23 March 2006

Fashion is contemporary mask magic

This is something I've really wanted to touch on for a long time: that fashion is the contemporary equivalent of the mask magic used by aborigines and shamans from times past. The difference is that the shaman had the power of wisdom, thus allowing her or him to encroach situations both spiritual and sociological, utilising the masks to their advantage. Modern-day fashion wh0r3s and the vulgar masses are unaware of their own esteem, thus they lack the power inherent in themselves and rely on the costume, their façade, to supplant these necessary inner wisdoms of power. I know Grant Morrison briefly touches on similar concepts in The Invisibles, but unfortunately, I am at work, so I'll elaborate some other opportunity. In the meantime, check out the brief article:

The Sleek article, "Vanity of Vanities":
Ever since pirates first sailed under the skull and crossbones, it has been associated with death. Now, this morbid symbol flies again in the upcoming fashion season. The skull reminds us both of our impermanence on earth, and of the romantic transience of fashion trends. Should we be spending our hard-earned golden doubloons on the next must-have fashion items, or are there more important things in life? […]

Vivienne Westwood took the motif of skulls and bones a step further in the seventies, developing a lucrative relationship between fashion and the punk music scene. In her small London shop »Seditionaries«, Westwood used fashion to embody the fear and frustration of youth, which happily embraced different forms of tastelessness – the macabre (razor blades), the political (the swastika) and the sexual (used condoms or tampons); in order to rebel against convention.cont.


Anonymous said...

Ever taken a look at the artwork exhibition called Body Worlds?? There definitely seems to be something taboo about the ability to see underneath the skin and surrounding death in general. Not sure how I could tie this into magic, but when I saw the pics on your post, I remembered the Body Worlds book I took a look at once.


Fell said...

Hi Peki,

After doing an online search, I recall seeing it on Discover or something. Very neat stuff. This is where they 'embalm' the bodies with that clear pastic polymer stuff, no?

Image of persons on horseback

I'm not sure how it could tie into magic, but the symbolism of the human figure sans its flesh is very potent. Reminds me largely of author Clive Barker's fascination with the macabre in his works, which themselves are littered with occult symbolism.

Anonymous said...

Sort of. They (he?) embalm parts of the bodies, i.e. the circulatory system, nerves, brain, whatever, and then dissolve the rest. I'm told the result is quite shocking.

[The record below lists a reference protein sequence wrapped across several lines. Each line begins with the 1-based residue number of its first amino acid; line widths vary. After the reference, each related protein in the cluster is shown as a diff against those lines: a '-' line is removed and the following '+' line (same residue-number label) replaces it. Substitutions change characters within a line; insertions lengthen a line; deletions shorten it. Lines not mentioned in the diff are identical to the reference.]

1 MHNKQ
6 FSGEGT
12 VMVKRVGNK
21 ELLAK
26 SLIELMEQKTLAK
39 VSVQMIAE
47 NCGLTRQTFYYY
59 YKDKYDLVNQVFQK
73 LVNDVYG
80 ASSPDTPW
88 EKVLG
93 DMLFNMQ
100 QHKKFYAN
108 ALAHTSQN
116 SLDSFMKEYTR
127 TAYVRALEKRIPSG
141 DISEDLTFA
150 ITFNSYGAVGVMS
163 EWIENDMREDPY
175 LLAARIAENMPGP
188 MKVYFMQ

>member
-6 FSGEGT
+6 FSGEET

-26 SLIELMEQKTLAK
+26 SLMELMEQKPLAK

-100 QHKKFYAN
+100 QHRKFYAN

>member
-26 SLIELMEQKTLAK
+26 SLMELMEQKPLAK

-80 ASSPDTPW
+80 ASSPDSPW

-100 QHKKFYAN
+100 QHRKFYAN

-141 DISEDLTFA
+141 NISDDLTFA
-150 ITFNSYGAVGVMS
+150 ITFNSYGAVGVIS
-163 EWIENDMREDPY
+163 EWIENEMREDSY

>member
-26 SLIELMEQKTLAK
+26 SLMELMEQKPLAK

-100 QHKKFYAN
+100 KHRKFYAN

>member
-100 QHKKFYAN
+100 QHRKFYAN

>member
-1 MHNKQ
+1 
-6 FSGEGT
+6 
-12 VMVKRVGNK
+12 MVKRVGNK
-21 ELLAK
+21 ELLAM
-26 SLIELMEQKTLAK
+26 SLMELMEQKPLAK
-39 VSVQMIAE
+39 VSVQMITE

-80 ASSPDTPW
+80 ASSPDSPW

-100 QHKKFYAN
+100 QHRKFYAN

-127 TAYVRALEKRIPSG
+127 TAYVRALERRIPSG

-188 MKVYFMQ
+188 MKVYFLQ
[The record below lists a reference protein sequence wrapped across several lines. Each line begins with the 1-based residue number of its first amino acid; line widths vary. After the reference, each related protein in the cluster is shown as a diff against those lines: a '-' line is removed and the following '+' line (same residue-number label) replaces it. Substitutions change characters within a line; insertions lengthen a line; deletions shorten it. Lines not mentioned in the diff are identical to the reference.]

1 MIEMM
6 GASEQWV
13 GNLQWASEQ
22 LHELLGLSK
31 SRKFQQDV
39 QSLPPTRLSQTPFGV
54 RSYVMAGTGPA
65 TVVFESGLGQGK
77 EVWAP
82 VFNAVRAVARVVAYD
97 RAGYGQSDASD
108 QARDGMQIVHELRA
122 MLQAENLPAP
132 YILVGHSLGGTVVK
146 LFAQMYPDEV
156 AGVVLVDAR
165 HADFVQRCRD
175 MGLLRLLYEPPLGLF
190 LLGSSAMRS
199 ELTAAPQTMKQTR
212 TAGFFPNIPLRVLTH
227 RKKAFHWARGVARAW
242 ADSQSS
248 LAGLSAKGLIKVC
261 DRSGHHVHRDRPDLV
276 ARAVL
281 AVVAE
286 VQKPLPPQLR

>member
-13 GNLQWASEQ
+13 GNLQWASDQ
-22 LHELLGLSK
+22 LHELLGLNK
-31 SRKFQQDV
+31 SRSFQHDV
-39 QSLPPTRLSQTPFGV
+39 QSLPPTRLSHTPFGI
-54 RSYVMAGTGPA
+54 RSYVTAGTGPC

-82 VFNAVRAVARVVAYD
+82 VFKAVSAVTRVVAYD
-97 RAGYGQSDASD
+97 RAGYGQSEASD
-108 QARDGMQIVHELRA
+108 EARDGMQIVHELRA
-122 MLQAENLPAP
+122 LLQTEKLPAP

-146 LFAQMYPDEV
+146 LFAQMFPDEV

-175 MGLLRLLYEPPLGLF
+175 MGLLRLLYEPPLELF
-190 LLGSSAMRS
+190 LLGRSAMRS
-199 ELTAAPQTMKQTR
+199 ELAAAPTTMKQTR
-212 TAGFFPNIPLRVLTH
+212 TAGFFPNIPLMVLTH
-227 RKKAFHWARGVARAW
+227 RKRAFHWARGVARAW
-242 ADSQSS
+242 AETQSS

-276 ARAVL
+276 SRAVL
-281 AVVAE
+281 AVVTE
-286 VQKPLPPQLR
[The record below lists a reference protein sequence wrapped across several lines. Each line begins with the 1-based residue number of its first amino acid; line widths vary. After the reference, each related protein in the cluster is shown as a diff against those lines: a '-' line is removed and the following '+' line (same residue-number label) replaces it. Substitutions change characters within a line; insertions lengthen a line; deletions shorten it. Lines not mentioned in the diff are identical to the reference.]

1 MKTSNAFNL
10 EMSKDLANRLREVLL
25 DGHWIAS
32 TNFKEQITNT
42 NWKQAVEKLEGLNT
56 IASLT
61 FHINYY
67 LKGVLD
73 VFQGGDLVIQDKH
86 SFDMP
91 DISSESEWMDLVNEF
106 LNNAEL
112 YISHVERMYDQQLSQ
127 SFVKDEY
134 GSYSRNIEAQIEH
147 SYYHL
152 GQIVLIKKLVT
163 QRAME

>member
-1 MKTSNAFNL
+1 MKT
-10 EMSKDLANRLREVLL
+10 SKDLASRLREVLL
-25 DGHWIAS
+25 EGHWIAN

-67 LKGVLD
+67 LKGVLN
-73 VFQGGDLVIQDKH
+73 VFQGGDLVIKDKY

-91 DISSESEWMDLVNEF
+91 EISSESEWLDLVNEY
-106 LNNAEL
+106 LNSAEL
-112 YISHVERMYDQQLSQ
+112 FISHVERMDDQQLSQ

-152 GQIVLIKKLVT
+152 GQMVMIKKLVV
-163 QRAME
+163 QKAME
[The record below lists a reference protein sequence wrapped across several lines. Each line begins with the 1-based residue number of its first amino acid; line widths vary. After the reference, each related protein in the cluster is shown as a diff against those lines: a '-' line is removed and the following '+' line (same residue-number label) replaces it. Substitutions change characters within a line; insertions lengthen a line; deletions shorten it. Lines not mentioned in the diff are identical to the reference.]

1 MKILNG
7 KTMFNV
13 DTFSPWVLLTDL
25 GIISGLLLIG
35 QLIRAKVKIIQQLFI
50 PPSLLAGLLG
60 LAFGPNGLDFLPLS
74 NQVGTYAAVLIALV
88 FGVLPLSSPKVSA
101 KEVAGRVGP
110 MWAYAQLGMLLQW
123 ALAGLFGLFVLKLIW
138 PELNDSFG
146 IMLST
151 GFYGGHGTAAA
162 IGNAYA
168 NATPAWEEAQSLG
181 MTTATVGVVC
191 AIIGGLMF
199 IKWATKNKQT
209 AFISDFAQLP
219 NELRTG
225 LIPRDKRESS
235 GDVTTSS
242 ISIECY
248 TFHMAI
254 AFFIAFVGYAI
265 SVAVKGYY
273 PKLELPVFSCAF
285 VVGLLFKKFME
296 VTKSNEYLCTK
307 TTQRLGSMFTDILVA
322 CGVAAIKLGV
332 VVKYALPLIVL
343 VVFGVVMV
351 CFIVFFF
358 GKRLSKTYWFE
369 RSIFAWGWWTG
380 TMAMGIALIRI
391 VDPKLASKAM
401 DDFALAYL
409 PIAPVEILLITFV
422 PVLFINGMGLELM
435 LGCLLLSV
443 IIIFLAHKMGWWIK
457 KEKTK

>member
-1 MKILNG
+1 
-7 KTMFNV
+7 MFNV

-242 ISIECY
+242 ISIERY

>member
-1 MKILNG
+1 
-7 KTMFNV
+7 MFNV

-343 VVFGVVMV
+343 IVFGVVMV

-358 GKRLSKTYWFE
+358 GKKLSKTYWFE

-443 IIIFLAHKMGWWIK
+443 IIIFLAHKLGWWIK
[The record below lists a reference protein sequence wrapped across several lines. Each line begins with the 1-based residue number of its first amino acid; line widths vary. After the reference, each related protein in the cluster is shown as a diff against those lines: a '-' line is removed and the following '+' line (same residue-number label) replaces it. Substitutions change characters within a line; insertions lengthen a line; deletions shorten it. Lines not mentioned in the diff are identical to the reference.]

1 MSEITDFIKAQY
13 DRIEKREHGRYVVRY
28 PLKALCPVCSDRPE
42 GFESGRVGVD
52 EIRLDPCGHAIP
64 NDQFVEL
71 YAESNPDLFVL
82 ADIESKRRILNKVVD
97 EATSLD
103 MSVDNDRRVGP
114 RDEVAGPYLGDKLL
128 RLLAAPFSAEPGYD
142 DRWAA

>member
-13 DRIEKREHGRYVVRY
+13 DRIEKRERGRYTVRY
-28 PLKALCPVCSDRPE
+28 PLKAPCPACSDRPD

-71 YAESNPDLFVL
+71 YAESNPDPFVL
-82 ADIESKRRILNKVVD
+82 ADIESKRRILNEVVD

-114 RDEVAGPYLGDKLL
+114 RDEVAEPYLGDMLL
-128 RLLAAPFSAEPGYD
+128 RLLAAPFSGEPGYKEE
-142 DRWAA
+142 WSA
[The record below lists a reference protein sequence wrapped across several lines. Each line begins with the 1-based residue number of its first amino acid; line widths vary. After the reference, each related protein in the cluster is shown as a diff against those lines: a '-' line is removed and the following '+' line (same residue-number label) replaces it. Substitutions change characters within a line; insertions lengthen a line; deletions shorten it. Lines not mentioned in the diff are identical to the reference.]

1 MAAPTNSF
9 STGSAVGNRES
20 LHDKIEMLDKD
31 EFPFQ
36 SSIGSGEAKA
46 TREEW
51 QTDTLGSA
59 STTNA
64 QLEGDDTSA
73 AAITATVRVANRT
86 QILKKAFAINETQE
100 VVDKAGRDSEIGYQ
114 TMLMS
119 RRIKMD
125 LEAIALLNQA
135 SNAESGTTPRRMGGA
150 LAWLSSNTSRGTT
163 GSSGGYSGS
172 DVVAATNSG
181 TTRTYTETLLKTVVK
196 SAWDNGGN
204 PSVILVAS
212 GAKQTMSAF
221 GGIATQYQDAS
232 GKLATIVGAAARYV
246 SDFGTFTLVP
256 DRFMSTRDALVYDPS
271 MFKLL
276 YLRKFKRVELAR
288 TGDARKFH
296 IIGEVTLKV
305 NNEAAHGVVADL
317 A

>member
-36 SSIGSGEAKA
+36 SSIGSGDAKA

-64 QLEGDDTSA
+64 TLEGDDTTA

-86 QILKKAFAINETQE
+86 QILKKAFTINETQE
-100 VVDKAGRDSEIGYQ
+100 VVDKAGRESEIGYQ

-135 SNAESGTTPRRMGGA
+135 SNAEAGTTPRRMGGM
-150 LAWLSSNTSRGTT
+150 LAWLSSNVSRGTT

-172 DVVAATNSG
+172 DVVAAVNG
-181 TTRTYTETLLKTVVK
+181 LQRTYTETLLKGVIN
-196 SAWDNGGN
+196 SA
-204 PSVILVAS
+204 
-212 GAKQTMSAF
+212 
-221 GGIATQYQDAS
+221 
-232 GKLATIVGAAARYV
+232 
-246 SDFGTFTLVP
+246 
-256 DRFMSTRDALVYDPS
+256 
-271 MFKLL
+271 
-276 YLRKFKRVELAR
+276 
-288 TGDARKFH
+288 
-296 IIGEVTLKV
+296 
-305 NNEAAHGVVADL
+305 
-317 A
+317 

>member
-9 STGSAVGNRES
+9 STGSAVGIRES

And yeah, I can see the similarity with Clive Barker, especially in the Imajica book where the Maestro can use bodily actions (breath/sight) to create force. I suppose there is an innate understanding that flesh has more power than it suggests?

- Peki

channel null said...

Neuroplastic reality episode: An hour ago I was sitting on the train thinking about going to the exhibit somewhere on the Enchanted Isle of Money City where they have "tastefully presented" corpses, flayed, dissected, and then posed, but I'm also in a moral bind over it--did you ever see the Franke Potente horror movie Anatomie (es ist auf Deutsch)?

Hint: tie fashion into the Thousandfold Thought.

I've been trying to figure this out forever.

See, every day I go to work (as in, every day--ever work at a place that got sued? thank god for OT pay) I lock a full windsor knot around my neck and keep straight-laced, straight-arrow, straight-edge.

When I'm not at work, I tend to wear a fur coat I pulled out of a dumpster and repaired and some woman's jeans too small for me. Needless to say, one of these entities drinks & smokes & talks about a lot of things and in a different manner and different diction than the other. It also gets different looks and reactions, like lots of girls approaching me with a strange look (possibly because that Ted Bundy vibe I picked up somewhere gets muted by the stuffed-animal vibe), start touching the coat, and say, "Uh, my friends wanted to know if this is real? Do you know animals died for this?" Only New Agey middle-aged secretaries and attention-starved flirty (not attention-starved slutty, why can't we get the slutty ones) temps like my ties.

I tried explaining this to some of the people I work with ("why do you wear a tie every day? it's not part of the dress code.") I don't mean to sound like an arrogant old magus here, but other people really aren't too aware of this shit. "You mean I act different in a t-shirt?" "Wait, are you saying other people act different when I dress different?" (thousandfold thought)